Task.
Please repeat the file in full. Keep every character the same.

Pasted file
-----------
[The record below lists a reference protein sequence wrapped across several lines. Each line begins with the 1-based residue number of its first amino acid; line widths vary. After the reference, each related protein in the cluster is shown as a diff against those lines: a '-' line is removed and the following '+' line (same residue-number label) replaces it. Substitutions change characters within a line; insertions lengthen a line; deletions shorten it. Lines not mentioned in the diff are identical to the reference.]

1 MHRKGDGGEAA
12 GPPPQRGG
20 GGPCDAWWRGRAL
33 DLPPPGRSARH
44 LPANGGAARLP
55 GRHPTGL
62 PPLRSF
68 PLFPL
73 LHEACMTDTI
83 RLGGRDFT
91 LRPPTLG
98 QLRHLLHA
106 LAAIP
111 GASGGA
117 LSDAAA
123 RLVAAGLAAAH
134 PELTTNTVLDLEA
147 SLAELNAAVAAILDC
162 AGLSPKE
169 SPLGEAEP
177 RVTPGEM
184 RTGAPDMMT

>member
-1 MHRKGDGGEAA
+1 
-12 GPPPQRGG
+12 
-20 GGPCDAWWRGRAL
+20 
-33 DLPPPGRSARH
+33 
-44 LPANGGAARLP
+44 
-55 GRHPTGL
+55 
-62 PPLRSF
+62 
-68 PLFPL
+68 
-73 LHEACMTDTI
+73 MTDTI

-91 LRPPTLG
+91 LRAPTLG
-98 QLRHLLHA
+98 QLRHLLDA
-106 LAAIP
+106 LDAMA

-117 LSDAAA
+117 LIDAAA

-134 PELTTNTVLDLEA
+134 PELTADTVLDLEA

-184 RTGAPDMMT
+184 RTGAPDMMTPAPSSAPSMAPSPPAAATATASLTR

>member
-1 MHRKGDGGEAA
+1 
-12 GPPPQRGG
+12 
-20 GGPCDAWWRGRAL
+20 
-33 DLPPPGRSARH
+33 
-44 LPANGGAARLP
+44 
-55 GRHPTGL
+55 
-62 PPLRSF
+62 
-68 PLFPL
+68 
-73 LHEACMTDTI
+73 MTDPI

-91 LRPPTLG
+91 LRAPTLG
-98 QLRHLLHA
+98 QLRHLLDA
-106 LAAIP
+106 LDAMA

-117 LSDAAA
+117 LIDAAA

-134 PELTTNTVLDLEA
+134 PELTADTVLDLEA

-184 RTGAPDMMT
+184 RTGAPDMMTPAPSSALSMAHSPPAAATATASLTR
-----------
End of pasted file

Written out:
[The record below lists a reference protein sequence wrapped across several lines. Each line begins with the 1-based residue number of its first amino acid; line widths vary. After the reference, each related protein in the cluster is shown as a diff against those lines: a '-' line is removed and the following '+' line (same residue-number label) replaces it. Substitutions change characters within a line; insertions lengthen a line; deletions shorten it. Lines not mentioned in the diff are identical to the reference.]

1 MHRKGDGGEAA
12 GPPPQRGG
20 GGPCDAWWRGRAL
33 DLPPPGRSARH
44 LPANGGAARLP
55 GRHPTGL
62 PPLRSF
68 PLFPL
73 LHEACMTDTI
83 RLGGRDFT
91 LRPPTLG
98 QLRHLLHA
106 LAAIP
111 GASGGA
117 LSDAAA
123 RLVAAGLAAAH
134 PELTTNTVLDLEA
147 SLAELNAAVAAILDC
162 AGLSPKE
169 SPLGEAEP
177 RVTPGEM
184 RTGAPDMMT

>member
-1 MHRKGDGGEAA
+1 
-12 GPPPQRGG
+12 
-20 GGPCDAWWRGRAL
+20 
-33 DLPPPGRSARH
+33 
-44 LPANGGAARLP
+44 
-55 GRHPTGL
+55 
-62 PPLRSF
+62 
-68 PLFPL
+68 
-73 LHEACMTDTI
+73 MTDTI

-91 LRPPTLG
+91 LRAPTLG
-98 QLRHLLHA
+98 QLRHLLDA
-106 LAAIP
+106 LDAMA

-117 LSDAAA
+117 LIDAAA

-134 PELTTNTVLDLEA
+134 PELTADTVLDLEA

-184 RTGAPDMMT
+184 RTGAPDMMTPAPSSAPSMAPSPPAAATATASLTR

>member
-1 MHRKGDGGEAA
+1 
-12 GPPPQRGG
+12 
-20 GGPCDAWWRGRAL
+20 
-33 DLPPPGRSARH
+33 
-44 LPANGGAARLP
+44 
-55 GRHPTGL
+55 
-62 PPLRSF
+62 
-68 PLFPL
+68 
-73 LHEACMTDTI
+73 MTDPI

-91 LRPPTLG
+91 LRAPTLG
-98 QLRHLLHA
+98 QLRHLLDA
-106 LAAIP
+106 LDAMA

-117 LSDAAA
+117 LIDAAA

-134 PELTTNTVLDLEA
+134 PELTADTVLDLEA

-184 RTGAPDMMT
+184 RTGAPDMMTPAPSSALSMAHSPPAAATATASLTR